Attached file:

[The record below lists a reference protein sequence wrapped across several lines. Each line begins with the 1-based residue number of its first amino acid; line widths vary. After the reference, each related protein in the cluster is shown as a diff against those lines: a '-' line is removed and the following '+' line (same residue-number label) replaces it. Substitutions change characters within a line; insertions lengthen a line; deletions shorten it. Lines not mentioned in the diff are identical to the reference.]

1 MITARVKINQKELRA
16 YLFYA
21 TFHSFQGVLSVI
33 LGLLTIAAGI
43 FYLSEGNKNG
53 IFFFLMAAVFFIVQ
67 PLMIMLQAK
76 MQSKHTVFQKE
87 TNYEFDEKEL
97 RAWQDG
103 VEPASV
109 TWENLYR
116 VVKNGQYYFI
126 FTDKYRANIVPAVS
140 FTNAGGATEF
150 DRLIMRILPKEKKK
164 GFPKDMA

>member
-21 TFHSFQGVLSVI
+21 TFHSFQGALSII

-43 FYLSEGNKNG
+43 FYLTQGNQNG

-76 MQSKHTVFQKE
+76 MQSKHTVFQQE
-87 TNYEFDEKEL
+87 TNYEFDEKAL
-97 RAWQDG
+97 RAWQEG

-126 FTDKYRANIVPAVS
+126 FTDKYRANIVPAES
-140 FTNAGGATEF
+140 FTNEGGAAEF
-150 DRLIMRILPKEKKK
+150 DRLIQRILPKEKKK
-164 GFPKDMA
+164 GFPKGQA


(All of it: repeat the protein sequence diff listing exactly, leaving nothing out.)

[The record below lists a reference protein sequence wrapped across several lines. Each line begins with the 1-based residue number of its first amino acid; line widths vary. After the reference, each related protein in the cluster is shown as a diff against those lines: a '-' line is removed and the following '+' line (same residue-number label) replaces it. Substitutions change characters within a line; insertions lengthen a line; deletions shorten it. Lines not mentioned in the diff are identical to the reference.]

1 MITARVKINQKELRA
16 YLFYA
21 TFHSFQGVLSVI
33 LGLLTIAAGI
43 FYLSEGNKNG
53 IFFFLMAAVFFIVQ
67 PLMIMLQAK
76 MQSKHTVFQKE
87 TNYEFDEKEL
97 RAWQDG
103 VEPASV
109 TWENLYR
116 VVKNGQYYFI
126 FTDKYRANIVPAVS
140 FTNAGGATEF
150 DRLIMRILPKEKKK
164 GFPKDMA

>member
-21 TFHSFQGVLSVI
+21 TFHSFQGALSII

-43 FYLSEGNKNG
+43 FYLTQGNQNG

-76 MQSKHTVFQKE
+76 MQSKHTVFQQE
-87 TNYEFDEKEL
+87 TNYEFDEKAL
-97 RAWQDG
+97 RAWQEG

-126 FTDKYRANIVPAVS
+126 FTDKYRANIVPAES
-140 FTNAGGATEF
+140 FTNEGGAAEF
-150 DRLIMRILPKEKKK
+150 DRLIQRILPKEKKK
-164 GFPKDMA
+164 GFPKGQA